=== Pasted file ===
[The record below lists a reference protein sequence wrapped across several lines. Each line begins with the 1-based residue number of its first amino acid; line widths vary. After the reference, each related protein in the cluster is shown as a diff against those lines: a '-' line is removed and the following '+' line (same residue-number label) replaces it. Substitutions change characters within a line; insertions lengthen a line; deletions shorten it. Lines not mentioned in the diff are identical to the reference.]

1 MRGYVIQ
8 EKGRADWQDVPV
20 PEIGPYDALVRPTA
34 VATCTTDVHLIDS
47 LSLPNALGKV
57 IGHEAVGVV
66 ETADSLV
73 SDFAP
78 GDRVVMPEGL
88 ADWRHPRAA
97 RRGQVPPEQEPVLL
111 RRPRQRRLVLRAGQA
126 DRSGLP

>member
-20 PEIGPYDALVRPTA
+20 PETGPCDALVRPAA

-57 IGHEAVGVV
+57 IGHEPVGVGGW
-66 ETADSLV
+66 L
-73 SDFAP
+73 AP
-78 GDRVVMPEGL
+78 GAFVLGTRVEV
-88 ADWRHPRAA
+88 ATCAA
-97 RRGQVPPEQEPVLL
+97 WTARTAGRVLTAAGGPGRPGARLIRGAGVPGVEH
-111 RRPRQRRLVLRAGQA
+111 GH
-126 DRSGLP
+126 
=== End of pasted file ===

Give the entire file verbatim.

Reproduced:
[The record below lists a reference protein sequence wrapped across several lines. Each line begins with the 1-based residue number of its first amino acid; line widths vary. After the reference, each related protein in the cluster is shown as a diff against those lines: a '-' line is removed and the following '+' line (same residue-number label) replaces it. Substitutions change characters within a line; insertions lengthen a line; deletions shorten it. Lines not mentioned in the diff are identical to the reference.]

1 MRGYVIQ
8 EKGRADWQDVPV
20 PEIGPYDALVRPTA
34 VATCTTDVHLIDS
47 LSLPNALGKV
57 IGHEAVGVV
66 ETADSLV
73 SDFAP
78 GDRVVMPEGL
88 ADWRHPRAA
97 RRGQVPPEQEPVLL
111 RRPRQRRLVLRAGQA
126 DRSGLP

>member
-20 PEIGPYDALVRPTA
+20 PETGPCDALVRPAA

-57 IGHEAVGVV
+57 IGHEPVGVGGW
-66 ETADSLV
+66 L
-73 SDFAP
+73 AP
-78 GDRVVMPEGL
+78 GAFVLGTRVEV
-88 ADWRHPRAA
+88 ATCAA
-97 RRGQVPPEQEPVLL
+97 WTARTAGRVLTAAGGPGRPGARLIRGAGVPGVEH
-111 RRPRQRRLVLRAGQA
+111 GH
-126 DRSGLP
+126 